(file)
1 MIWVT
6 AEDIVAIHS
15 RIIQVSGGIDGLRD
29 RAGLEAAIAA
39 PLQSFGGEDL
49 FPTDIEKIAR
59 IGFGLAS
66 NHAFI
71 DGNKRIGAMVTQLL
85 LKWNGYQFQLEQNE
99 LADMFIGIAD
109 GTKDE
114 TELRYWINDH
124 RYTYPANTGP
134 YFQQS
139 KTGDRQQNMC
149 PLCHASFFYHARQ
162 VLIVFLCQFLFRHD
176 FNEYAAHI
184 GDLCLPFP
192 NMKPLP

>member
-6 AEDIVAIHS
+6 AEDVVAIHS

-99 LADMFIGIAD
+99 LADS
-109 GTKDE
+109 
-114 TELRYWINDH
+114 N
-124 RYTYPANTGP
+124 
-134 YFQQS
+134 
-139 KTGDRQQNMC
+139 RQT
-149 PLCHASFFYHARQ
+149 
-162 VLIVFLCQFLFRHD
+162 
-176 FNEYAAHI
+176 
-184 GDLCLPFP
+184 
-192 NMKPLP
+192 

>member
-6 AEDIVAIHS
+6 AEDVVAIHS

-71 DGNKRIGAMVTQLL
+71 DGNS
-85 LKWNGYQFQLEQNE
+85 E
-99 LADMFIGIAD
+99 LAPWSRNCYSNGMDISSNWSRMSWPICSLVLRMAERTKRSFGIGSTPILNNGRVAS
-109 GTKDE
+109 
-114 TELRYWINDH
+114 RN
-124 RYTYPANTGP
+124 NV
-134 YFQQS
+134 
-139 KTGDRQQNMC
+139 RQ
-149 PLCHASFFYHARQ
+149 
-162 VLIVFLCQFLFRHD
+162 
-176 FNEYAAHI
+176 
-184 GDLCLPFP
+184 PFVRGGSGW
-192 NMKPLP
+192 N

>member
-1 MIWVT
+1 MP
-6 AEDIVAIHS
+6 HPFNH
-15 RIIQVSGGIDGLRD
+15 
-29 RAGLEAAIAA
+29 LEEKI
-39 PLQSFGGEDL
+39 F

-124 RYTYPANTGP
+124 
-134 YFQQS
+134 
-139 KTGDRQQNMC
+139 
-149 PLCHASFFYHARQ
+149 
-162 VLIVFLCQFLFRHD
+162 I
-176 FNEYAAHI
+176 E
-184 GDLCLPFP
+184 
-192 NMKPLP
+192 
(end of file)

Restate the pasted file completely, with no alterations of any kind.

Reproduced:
1 MIWVT
6 AEDIVAIHS
15 RIIQVSGGIDGLRD
29 RAGLEAAIAA
39 PLQSFGGEDL
49 FPTDIEKIAR
59 IGFGLAS
66 NHAFI
71 DGNKRIGAMVTQLL
85 LKWNGYQFQLEQNE
99 LADMFIGIAD
109 GTKDE
114 TELRYWINDH
124 RYTYPANTGP
134 YFQQS
139 KTGDRQQNMC
149 PLCHASFFYHARQ
162 VLIVFLCQFLFRHD
176 FNEYAAHI
184 GDLCLPFP
192 NMKPLP

>member
-6 AEDIVAIHS
+6 AEDVVAIHS

-99 LADMFIGIAD
+99 LADS
-109 GTKDE
+109 
-114 TELRYWINDH
+114 N
-124 RYTYPANTGP
+124 
-134 YFQQS
+134 
-139 KTGDRQQNMC
+139 RQT
-149 PLCHASFFYHARQ
+149 
-162 VLIVFLCQFLFRHD
+162 
-176 FNEYAAHI
+176 
-184 GDLCLPFP
+184 
-192 NMKPLP
+192 

>member
-6 AEDIVAIHS
+6 AEDVVAIHS

-71 DGNKRIGAMVTQLL
+71 DGNS
-85 LKWNGYQFQLEQNE
+85 E
-99 LADMFIGIAD
+99 LAPWSRNCYSNGMDISSNWSRMSWPICSLVLRMAERTKRSFGIGSTPILNNGRVAS
-109 GTKDE
+109 
-114 TELRYWINDH
+114 RN
-124 RYTYPANTGP
+124 NV
-134 YFQQS
+134 
-139 KTGDRQQNMC
+139 RQ
-149 PLCHASFFYHARQ
+149 
-162 VLIVFLCQFLFRHD
+162 
-176 FNEYAAHI
+176 
-184 GDLCLPFP
+184 PFVRGGSGW
-192 NMKPLP
+192 N

>member
-1 MIWVT
+1 MP
-6 AEDIVAIHS
+6 HPFNH
-15 RIIQVSGGIDGLRD
+15 
-29 RAGLEAAIAA
+29 LEEKI
-39 PLQSFGGEDL
+39 F

-124 RYTYPANTGP
+124 
-134 YFQQS
+134 
-139 KTGDRQQNMC
+139 
-149 PLCHASFFYHARQ
+149 
-162 VLIVFLCQFLFRHD
+162 I
-176 FNEYAAHI
+176 E
-184 GDLCLPFP
+184 
-192 NMKPLP
+192 